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Knucklez 04-17-2008 10:45 AM

Board and Batten wood siding
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hi all.. in a years time i plan on ripping down the old vynil siding and replacing with board & batten vertical wood siding. i have not done my proper homework yet i.e. i will eventually go to local library, scoured the web like crazy, and to some book stores.

but also, maybe there is someone on this message board that can provide some additional pro advice? so that i know how to tailor my specific situation to the stuff i will read in the books.

my situation..
my 90 yr. old house is two stories. sits on a stone foundation which is 4' above grade. the framing is all wood. against the exterior studs is horizontal pine boards, 1" thick, probably 8" wide and maybe 8' long. this is the "sheathing". on the wood is stucco which was probably the original exterior finish. some time in the past someone decided to put on vynil siding. from a quick inspection it looks like they did not strap the exterior, but just screwed in the siding. i think the stucco has cracked a lot because of the many screws.

so here are some questions that are buzz'n around in my head:
1) can anyone recommend a good book or website?
2) should the stucco come off? or can i just hammer through it?
3) should i add insulation foam board? the interior walls are insulated with blown in cellulose, no vapour barrier.
4) i plan on house wrapping.. which would be the last layer just before the board and batten right?
5) what are some good tips to avoid water penetration? seal BOTH sides and ends of the wood siding? or when two vertical boards are butt joined, maybe that cut should be on 45 deg. rather than two 90 degrees ?

anyway, thx in advance.

Termite 04-17-2008 01:02 PM

When you have horizontal butt joints, you absolutely need to flash them. Butting edges together without flashing is just asking for trouble.

Knucklez 05-07-2008 09:11 PM

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note to those that read this in the future.

google books is a great place to get info on board and batten.


skymaster 05-07-2008 09:59 PM

"Z" flashing on horizontals and yes 45 the batten strips so water runs AWAY from the joint. Look at the job and "think like a raindrop" really :} 05-08-2008 10:19 PM

when you install the board and batten siding I nail the right side let the left side float. install the next board about 1/8 to 1/4 gap. when the batten is applied nail to the left side of batten in to board and in the center bettween the two not in the left side of the first board installed, other wise when the board expands and contracts it will no split down the center. plus all the above that was stated from the other posts good luck.

Lansing 05-09-2008 04:50 AM

I see where your from in Canada :)...So go to the CMHC web site there and get more info on the steps you need to take...They have bookets and videos they sometimes loan out...

But you do need to remove that stucco down to the boards...See if any wood need replacing...I would use a 1" Blue SM insulation next , taping joints and if sealed right you will not need tyvec house wrap ? then start your battens as was talked about above...Flashing details will be important using this siding system as was stated here...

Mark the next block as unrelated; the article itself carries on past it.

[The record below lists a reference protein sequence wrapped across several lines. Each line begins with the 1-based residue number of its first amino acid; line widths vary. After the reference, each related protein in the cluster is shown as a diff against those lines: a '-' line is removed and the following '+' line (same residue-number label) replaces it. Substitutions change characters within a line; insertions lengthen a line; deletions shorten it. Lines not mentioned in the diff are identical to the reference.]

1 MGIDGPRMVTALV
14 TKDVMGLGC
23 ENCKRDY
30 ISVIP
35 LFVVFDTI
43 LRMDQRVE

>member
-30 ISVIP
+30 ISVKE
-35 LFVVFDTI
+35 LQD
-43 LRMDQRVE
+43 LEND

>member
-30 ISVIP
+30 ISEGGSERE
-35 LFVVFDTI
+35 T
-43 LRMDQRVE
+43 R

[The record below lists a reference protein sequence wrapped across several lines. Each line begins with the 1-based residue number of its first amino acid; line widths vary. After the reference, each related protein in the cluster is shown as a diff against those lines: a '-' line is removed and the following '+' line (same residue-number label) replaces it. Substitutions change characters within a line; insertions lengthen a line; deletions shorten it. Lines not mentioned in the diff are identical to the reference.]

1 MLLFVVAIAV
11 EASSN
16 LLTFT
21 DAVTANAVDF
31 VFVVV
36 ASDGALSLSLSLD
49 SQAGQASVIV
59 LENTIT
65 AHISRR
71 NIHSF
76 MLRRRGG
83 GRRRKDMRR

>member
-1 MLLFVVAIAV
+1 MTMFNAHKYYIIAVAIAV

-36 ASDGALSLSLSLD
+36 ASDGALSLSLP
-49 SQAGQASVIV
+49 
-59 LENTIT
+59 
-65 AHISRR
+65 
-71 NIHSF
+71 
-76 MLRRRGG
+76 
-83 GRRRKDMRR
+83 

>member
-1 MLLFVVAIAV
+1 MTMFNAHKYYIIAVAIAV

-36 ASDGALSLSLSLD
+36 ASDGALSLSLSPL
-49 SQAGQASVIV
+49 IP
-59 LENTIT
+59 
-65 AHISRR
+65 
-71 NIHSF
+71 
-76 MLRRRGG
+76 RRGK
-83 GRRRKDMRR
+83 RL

The tighter you make the house you will need watch your moisture levels and air quality issues inside the house...CMHC has info on that issue as well...

Good luck there...

Knucklez 05-14-2008 09:03 PM

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thanks for the tips.

i will be going to monegan lumber in peterborough in the near future to speak with them about wood purchase and to ask as many questions as i can (i'm righting them down as i think of them). i'll post the Q&A's here when i have them.

here is another book that i read which was good, and echoes many of the comments already made in this thread,
"Fine Homebuilding on Exterior Finishing" 1993. i got this book from the local library.

i like the blue SM exterior siding idea. for my application, i think since i am removing existing vynl siding - and the existing stucco under that - thus exposing the original horizontal 1" thick 8" wide pine board sheathing.. i will probably opt to use DOW product "Foam or Housewrap Over Non-Insulated Sheathing"

i imagine this is more expensive, and also adds problem of requiring your windows & doors & flashing to be built out. but even without the foam but with furring straps and 1" thick board & batten.. probably the windows & doors would have to be built out anyway don't you think?

another thing to learn.. how to extend window sill, flashing etc.

Lansing 05-14-2008 11:57 PM

A friend of mine does a lot of siding jobs and has many different types and width J trims, etc that he uses to build out the areas around windows and doors when he uses SM on the house before siding it...I'm sure you can talk to the people that sell the siding for tips on this...

One thing he does is use tyvec over the SM as his air barrer but also to let the vinyl siding slide easier as it expands and moves back and forth in the cold and heat...See it sometimes mades a sound/noise as it touches the SM it does this the tyvec wrap helps cut that sound out somehow...Well that's what he told me...if you were using vinyl siding it would be something to think about...